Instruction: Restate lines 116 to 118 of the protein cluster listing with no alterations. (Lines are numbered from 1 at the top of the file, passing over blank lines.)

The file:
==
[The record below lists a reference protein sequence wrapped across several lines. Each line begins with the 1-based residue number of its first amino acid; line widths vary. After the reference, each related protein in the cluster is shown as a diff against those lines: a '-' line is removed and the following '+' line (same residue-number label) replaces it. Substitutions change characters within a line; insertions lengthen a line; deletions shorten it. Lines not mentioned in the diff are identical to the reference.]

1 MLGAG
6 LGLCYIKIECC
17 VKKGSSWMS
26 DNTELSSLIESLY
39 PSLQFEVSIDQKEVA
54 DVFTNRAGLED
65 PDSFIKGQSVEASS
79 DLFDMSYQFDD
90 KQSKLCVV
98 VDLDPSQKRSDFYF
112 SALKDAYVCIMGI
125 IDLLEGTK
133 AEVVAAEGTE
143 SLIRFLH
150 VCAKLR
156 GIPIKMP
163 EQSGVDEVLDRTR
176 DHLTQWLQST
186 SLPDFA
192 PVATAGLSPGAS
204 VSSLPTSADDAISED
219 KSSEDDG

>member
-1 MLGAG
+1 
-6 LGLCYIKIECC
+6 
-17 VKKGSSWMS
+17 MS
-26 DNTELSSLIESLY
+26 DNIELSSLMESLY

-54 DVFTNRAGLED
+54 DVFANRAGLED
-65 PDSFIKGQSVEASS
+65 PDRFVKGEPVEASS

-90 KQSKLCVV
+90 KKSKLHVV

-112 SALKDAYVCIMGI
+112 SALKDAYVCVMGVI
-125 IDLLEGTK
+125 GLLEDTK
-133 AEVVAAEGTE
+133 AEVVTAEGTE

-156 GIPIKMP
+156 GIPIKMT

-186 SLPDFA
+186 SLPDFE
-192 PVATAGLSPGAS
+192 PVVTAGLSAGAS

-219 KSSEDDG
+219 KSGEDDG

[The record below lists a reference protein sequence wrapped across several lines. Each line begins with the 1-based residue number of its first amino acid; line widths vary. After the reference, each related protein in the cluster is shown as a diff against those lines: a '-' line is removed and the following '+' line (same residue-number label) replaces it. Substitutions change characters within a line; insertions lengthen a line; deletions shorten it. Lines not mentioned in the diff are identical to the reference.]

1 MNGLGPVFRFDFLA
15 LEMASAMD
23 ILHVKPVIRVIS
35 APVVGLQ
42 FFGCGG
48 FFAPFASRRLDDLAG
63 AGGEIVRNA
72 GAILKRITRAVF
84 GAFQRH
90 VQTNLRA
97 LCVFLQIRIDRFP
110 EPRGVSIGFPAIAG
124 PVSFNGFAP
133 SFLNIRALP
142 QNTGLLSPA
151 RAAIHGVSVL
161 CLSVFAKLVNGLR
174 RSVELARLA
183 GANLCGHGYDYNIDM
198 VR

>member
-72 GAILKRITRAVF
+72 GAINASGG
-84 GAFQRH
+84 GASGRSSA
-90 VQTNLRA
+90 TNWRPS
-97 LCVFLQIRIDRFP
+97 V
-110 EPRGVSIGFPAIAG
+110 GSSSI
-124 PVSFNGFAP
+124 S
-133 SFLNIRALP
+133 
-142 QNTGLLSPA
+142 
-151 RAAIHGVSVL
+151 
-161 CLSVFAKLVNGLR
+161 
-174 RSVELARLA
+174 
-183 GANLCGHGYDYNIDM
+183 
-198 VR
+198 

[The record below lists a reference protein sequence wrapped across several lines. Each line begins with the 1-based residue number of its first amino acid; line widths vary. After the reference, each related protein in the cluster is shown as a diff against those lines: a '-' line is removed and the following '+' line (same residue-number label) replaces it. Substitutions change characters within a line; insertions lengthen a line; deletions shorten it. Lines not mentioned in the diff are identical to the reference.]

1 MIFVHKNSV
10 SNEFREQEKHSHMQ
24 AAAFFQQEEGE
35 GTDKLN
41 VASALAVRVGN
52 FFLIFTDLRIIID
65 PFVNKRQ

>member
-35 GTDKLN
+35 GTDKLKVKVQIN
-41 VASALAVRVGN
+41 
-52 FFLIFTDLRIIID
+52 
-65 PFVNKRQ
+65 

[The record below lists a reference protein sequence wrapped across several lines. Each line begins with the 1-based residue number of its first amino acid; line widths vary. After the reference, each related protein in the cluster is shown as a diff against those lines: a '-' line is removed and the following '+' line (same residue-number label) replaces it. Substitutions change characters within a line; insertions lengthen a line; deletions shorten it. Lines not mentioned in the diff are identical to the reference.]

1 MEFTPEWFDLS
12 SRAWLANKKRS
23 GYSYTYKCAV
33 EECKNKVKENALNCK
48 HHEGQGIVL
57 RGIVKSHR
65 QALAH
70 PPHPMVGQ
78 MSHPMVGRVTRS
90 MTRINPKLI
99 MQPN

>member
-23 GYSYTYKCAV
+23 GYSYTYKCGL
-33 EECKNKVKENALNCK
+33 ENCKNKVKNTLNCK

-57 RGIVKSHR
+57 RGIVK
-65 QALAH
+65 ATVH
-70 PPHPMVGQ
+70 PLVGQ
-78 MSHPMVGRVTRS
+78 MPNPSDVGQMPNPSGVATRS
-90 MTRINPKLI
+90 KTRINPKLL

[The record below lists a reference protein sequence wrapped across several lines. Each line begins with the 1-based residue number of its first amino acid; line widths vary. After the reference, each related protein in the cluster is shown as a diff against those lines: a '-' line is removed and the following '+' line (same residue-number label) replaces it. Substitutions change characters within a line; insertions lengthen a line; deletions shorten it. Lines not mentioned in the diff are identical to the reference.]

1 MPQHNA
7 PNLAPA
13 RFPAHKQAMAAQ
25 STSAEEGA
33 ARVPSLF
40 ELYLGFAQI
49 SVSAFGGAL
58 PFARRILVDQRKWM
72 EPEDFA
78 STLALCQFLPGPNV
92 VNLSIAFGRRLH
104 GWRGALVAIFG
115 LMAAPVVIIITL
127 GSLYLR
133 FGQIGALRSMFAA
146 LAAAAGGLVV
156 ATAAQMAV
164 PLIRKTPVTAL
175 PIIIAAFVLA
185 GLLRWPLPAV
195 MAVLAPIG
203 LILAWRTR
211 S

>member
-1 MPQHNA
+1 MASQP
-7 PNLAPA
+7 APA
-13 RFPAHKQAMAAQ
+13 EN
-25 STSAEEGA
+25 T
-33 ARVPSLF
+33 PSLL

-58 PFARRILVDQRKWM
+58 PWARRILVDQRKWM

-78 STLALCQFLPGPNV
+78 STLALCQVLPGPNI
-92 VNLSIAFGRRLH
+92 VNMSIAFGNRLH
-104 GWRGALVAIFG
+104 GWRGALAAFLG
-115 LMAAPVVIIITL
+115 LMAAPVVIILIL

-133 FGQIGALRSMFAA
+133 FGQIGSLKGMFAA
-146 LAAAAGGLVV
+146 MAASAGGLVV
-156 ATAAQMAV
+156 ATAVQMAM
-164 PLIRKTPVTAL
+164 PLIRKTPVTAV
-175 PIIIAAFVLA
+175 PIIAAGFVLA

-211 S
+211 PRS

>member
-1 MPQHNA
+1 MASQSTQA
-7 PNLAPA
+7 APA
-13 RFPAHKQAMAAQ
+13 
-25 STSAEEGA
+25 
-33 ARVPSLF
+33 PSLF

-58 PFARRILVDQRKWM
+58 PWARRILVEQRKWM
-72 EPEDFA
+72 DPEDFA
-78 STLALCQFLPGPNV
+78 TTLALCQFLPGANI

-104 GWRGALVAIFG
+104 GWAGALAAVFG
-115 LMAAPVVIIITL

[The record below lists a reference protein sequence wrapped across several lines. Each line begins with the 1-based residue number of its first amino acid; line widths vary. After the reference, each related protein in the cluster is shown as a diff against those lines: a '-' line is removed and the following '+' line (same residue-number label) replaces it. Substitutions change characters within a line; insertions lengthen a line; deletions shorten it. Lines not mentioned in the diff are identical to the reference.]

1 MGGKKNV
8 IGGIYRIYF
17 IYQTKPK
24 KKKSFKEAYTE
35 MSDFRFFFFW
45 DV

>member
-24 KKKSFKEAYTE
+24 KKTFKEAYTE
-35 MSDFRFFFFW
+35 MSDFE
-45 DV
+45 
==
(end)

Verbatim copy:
-65 PFVNKRQ
+65 

[The record below lists a reference protein sequence wrapped across several lines. Each line begins with the 1-based residue number of its first amino acid; line widths vary. After the reference, each related protein in the cluster is shown as a diff against those lines: a '-' line is removed and the following '+' line (same residue-number label) replaces it. Substitutions change characters within a line; insertions lengthen a line; deletions shorten it. Lines not mentioned in the diff are identical to the reference.]